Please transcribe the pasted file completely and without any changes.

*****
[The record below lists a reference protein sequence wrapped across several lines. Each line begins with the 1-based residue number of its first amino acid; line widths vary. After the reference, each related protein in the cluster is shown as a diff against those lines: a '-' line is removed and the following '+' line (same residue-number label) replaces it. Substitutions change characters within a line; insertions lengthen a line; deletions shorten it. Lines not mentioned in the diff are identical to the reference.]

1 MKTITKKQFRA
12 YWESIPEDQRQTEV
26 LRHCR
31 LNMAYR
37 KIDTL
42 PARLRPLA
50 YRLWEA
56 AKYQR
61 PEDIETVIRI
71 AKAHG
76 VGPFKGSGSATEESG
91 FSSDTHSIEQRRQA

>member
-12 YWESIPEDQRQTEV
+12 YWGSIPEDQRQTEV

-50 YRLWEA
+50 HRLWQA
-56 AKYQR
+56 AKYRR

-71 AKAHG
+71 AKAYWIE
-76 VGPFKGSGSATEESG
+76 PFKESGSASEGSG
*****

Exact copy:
[The record below lists a reference protein sequence wrapped across several lines. Each line begins with the 1-based residue number of its first amino acid; line widths vary. After the reference, each related protein in the cluster is shown as a diff against those lines: a '-' line is removed and the following '+' line (same residue-number label) replaces it. Substitutions change characters within a line; insertions lengthen a line; deletions shorten it. Lines not mentioned in the diff are identical to the reference.]

1 MKTITKKQFRA
12 YWESIPEDQRQTEV
26 LRHCR
31 LNMAYR
37 KIDTL
42 PARLRPLA
50 YRLWEA
56 AKYQR
61 PEDIETVIRI
71 AKAHG
76 VGPFKGSGSATEESG
91 FSSDTHSIEQRRQA

>member
-12 YWESIPEDQRQTEV
+12 YWGSIPEDQRQTEV

-50 YRLWEA
+50 HRLWQA
-56 AKYQR
+56 AKYRR

-71 AKAHG
+71 AKAYWIE
-76 VGPFKGSGSATEESG
+76 PFKESGSASEGSG